Cargill has launched a new proprietary feed formulating platform called the Cargill Nutrition System (CNS). It combines nutrient analysis of feed ingredients from all over the world, and is updated constantly with the latest feed research and Cargill ingredient sourcing – all to provide livestock producers with clarity and consistency in making feed decisions.
The database behind CNS is comprised of over 2 million nutrient samples, covering more than 200 ingredients and 10 million annual nutrient predictions, explains Dr. Jason Shelton, Cargill Animal Nutrition global technology application director. “This data is combined with the knowledge and experience of Cargill Animal Nutrition’s 18,000 employees, including more than 500 research and development professionals,” he says. “It’s all about providing customers with certainty in feed application to achieve the desired results, rather than just a ‘best guess.’”
What stands out about the CNS is that wherever producers are located in the world, and no matter what their production target goals, they will receive unique feed formulations. The system accounts for climate factors, nutrient-content requirements and cost considerations of available ingredients. Vitamin D and Omega-3 ingredients are included in the system. Shelton says that the specificity of CNS can help farmers achieve similar or better production results at a lower cost, at the same time reducing nitrogen and phosphorus supplementation with a consequent excretion reduction anywhere from 10 to 40 percent. Better for producers and better for the planet.
Recently, poultry customers in Indonesia went through a CNS review process. It was discovered that by decreasing levels of crude protein and changing amino acid and fiber levels in the feed, farmers would see improved animal performance along with better feed cost per unit of production. The wetness of the litter was reduced as well when the feed changes were made. CNS was also instrumental in a recent trial in Switzerland, where a reduction in calcium and phosphorus levels and an increase in phytase in broiler feeds led to better feed costs per unit of production and easier compliance with local environmental legislation. The amount of phosphorus declared on the label of the feed was reduced by more than 10 percent, which allowed farms using the feed to meet government regulations relating to having a balanced nutrient input/output.
CNS is also built into Cargill’s MAX modelling system to provide producers with alternative options, if for example, a major crop failure occurs or the price of common ingredients like corn or soy spikes, Shelton explains. “In the U.S., Canada and Mexico, CNS employs the MAX modeling system in pork and beef in the U.S. and Mexico, and for dairy and pork in Canada,” he notes. “It is now being rolled out for poultry globally. A Canadian pilot project will begin late this summer/early fall and is slated for full deployment across North America during summer 2016.” Shelton says the MAX modeling system matches availability of supply for ingredients, with farm needs or predicted needs to meet production goals. “So, if you have this or that ingredient mix, MAX will give you the price change and the performance prediction change,” he explains. “It’s the CNS with a prediction model.” For its part, Cargill provides its own feed (under the Purina and Nutrena brands) and pre-mixes (under the Provimi brand) in every province, and all Cargill feed products are now being developed using CNS.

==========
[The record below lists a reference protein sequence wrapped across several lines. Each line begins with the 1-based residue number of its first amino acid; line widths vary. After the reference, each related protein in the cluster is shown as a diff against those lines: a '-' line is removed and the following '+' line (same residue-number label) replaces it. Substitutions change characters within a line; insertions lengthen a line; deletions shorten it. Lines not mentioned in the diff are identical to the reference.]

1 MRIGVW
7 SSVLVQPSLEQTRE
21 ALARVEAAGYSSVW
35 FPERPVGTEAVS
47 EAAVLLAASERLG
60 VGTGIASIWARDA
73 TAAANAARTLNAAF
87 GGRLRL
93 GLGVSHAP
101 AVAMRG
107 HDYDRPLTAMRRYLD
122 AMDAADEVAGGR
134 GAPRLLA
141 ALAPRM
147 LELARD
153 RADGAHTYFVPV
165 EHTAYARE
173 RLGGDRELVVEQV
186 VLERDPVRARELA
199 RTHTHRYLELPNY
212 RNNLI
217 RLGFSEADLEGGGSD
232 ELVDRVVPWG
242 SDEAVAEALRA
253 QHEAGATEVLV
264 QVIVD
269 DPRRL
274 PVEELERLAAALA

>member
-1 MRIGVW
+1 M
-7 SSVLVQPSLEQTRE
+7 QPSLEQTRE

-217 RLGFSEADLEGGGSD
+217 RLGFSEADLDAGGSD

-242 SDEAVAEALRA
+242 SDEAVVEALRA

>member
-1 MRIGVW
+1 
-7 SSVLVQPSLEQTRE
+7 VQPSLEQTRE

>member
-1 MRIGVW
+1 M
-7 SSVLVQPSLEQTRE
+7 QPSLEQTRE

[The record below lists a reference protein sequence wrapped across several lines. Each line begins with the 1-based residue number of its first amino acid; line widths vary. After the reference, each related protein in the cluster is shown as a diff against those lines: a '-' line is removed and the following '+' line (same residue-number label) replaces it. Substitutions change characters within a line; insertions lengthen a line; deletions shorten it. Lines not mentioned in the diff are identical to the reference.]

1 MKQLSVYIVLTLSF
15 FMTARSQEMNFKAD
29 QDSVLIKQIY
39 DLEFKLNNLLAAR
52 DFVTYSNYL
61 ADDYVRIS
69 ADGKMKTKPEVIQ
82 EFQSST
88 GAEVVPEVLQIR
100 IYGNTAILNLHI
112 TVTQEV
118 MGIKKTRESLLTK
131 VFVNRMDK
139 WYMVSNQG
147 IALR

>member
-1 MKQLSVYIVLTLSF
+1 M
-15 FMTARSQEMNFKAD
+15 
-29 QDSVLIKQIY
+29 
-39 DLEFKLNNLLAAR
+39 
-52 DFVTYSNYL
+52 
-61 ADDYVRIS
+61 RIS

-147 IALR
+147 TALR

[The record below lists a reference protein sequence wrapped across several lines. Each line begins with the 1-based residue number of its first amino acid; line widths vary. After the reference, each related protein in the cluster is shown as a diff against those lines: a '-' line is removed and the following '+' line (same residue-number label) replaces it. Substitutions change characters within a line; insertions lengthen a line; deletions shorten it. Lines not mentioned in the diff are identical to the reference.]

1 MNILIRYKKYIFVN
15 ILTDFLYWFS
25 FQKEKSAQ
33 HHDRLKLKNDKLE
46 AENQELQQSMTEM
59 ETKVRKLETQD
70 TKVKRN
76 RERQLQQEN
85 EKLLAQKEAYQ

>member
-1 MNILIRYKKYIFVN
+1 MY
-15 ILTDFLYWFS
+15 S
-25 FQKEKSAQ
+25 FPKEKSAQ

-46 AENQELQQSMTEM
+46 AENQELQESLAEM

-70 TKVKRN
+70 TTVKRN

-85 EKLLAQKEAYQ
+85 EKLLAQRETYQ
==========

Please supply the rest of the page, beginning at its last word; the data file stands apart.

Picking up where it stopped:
In addition to MAX modelling, CNS also supports ‘Reveal,’ a system that analyzes ingredient variability and nutrient content. It’s useful for farmers who make their own feed, which is gaining in popularity among Canadian poultry producers. It’s estimated that the percentage who make their own feed is as high as 30 to 40 percent, depending on the region. “The customer could have ten different corn meals, or ten different soybean samples for example,” Shelton says, “and using the analysis results, is assisted with choosing ingredients for his or her own formulations.” ‘Reveal’ is also licensed to feed mills.
In terms of specific environmental or regulatory issues in Canada that CNS helps solve, Shelton says that “By implementing CNS in Canada, emissions of nitrogen to the environment can be reduced. This is because CNS allows for a reduction of the total protein that is fed to animals, resulting thus in better utilization of dietary nitrogen, even with better performance of animals.”
“Reductions in nitrogen and phosphorus excretion are two important environmental concerns,” adds Dr. Bruno Marty, director of nutrition for Cargill’s animal nutrition business in Canada. “Excessive nitrogen excretion in poultry primarily results from an amino acid imbalance between feed supply and animal demand. Through the more accurate description of digestible amino acids, CNS reduces these imbalances and consequently waste.” Marty says the same concept applies to phosphorus, where contribution from plant-based feedstuffs is poorly digested by poultry. For this nutrient, CNS additionally estimates the quantity of phosphorus liberated by the application of phytase enzyme technology which enhances phosphorus digestibility and thus nutrient efficiency.
Marty agrees that every region in Canada faces specific feed challenges which change with shifting ingredient market conditions and CNS is designed to help with that. “A CNS analysis might find the best value may come from the use of non-traditional feedstuffs and by-products,” he says. “It’s all about helping producers to more accurately assess for digestible nutrients to support animal performance and long-term business goals.”